President of policy think tank, IMANI Africa, Franklin Cudjoe, has promised to raise funds to support the work of the Special Prosecutor who recently complained about lack of resources for the Office.
Speaking on Citi TV/ Citi FM’s new analysis programme, The Big Issue on Saturday, Mr. Cudjoe said: “I am willing to actually go ahead to also talk to people I know, organizations that can support the office of the Special Prosecutor.”
He said some international bodies have already expressed interest in supporting such an anti-corruption body.
“Some [institutions] actually asked whether they could support the office of the Special Prosecutor. I recall Ford Foundation told me that they think there is an opportunity to support the office and they had wanted to meet the finance ministry long ago. I believe these things can still be activated.”
“There’s the open society initiative for West Africa who are coming into town in two weeks’ time, we have to tell them that these are very important structures in our democratic structures so we need to support them. So if the money is not there some of these people can support us,” he added.
Franklin Cudjoe gave the assurance on the back of recent outburst of the Special Prosecutor, Marin Amidu, who complained bitterly about lack of legislation and logistics for his office.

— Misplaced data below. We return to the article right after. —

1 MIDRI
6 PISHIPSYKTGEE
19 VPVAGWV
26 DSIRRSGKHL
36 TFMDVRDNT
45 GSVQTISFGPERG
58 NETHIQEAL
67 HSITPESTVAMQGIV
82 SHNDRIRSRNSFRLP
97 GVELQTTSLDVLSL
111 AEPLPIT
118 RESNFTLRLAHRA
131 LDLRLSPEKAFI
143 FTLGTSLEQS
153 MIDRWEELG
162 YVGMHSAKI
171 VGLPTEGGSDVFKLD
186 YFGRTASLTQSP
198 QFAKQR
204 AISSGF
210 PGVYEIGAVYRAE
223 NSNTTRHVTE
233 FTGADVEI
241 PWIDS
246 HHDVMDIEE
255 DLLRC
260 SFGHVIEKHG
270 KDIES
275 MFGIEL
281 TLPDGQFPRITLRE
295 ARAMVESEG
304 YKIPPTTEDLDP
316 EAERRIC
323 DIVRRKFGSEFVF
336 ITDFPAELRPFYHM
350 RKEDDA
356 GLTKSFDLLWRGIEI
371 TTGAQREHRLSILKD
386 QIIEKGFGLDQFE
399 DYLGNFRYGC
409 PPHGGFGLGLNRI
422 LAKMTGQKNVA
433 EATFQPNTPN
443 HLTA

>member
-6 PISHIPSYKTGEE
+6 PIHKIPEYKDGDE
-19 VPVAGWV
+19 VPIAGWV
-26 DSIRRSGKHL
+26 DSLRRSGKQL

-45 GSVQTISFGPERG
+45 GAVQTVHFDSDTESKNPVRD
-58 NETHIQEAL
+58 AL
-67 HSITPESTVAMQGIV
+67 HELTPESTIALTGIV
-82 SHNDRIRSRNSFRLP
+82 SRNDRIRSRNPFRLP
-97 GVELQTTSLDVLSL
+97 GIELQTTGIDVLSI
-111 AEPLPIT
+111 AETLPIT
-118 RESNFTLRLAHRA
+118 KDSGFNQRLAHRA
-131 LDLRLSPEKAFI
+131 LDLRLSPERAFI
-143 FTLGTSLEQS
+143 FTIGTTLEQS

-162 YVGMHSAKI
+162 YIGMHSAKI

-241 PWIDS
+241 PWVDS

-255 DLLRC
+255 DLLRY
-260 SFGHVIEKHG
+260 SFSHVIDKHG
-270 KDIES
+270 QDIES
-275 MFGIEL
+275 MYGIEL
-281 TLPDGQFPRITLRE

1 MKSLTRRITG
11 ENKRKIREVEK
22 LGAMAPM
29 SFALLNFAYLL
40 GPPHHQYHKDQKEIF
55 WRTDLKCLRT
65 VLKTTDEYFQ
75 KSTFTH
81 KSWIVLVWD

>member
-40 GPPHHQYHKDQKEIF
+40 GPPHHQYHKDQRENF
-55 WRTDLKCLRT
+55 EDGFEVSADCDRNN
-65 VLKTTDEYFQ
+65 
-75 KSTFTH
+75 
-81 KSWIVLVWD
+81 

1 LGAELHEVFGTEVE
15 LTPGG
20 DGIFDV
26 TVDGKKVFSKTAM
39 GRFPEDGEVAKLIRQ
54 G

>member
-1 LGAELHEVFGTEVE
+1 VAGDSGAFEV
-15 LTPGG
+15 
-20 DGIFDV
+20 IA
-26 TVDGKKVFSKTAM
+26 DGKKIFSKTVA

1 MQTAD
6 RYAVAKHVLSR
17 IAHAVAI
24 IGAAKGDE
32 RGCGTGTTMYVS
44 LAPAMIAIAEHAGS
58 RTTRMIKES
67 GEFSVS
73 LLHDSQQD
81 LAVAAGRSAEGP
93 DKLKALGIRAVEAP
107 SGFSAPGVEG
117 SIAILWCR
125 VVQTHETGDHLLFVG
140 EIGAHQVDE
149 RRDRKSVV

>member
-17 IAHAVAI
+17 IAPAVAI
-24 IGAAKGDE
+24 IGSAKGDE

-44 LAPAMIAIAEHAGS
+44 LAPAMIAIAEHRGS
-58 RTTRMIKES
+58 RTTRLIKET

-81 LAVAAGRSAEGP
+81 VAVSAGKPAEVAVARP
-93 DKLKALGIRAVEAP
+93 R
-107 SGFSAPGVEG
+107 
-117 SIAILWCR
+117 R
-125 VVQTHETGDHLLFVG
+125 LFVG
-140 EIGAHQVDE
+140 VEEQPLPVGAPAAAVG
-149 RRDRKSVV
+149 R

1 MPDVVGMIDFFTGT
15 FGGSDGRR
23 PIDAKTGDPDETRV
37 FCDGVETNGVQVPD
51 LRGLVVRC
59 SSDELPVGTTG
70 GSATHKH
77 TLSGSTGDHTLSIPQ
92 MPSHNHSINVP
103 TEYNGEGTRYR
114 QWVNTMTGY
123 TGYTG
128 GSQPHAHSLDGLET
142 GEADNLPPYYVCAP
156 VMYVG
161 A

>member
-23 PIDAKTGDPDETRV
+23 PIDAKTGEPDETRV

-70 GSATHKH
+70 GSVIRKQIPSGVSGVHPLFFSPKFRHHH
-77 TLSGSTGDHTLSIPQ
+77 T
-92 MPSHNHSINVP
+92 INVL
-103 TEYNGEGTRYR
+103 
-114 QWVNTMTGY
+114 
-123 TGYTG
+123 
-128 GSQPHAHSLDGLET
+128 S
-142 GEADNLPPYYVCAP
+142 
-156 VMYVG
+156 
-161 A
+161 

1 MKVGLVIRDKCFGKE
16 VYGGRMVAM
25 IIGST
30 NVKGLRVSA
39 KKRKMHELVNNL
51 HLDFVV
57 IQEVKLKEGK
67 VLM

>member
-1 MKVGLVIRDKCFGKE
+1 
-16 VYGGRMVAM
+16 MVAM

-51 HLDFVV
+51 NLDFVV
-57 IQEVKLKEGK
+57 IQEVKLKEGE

Mr. Amidu also said his job is becoming difficult due what he described as lack of support from government appointees.
“I am saying this for the public to understand that we have set up an office. We have to organize that office, have the requisite personnel. It does not take one day. The law says 90 days after the assumption of office of the Special Prosecutor, pursuant legislation must be enacted, but as I speak today, I have no legislation so I use my common sense,” he added.
Franklin Cudjoe however took a swipe at the Akufo-Addo government for not being able to resource the Special Prosecutor’s office despite making so much noise about it.
“The last person we should be hearing complaints about lack of resources is actually the Special Prosecutor. Don’t forget that it was one of the most quantifiable promises that Nana Akufo-Addo made, that in six months he was going to get an office of the Special Prosecutor in place,” Mr. Cudjoe stated.
It was expected that the Special Prosecutor’s Office would pursue all reports of corruption about former and present government officials as President Akufo-Addo promised during the 2016 election campaign.
However, since the establishment of the Office and the appointment of Martin Amidu as the Special Prosecutor by the Akufo-Addo, there have been concerns that the office is not resourced to adequately function.
The lack of resources for the Office has alarmed many who believed Mr. Amidu’s appointment would reduce corruption to the barest minimum.
There have numerous calls on the government to resource and equip the Special Prosecutor’s Office with both the Ghana Bar Association and the Auditor General adding their voices.
By: Godwin Akweiteh Allotey/citienewsroom.com/Ghana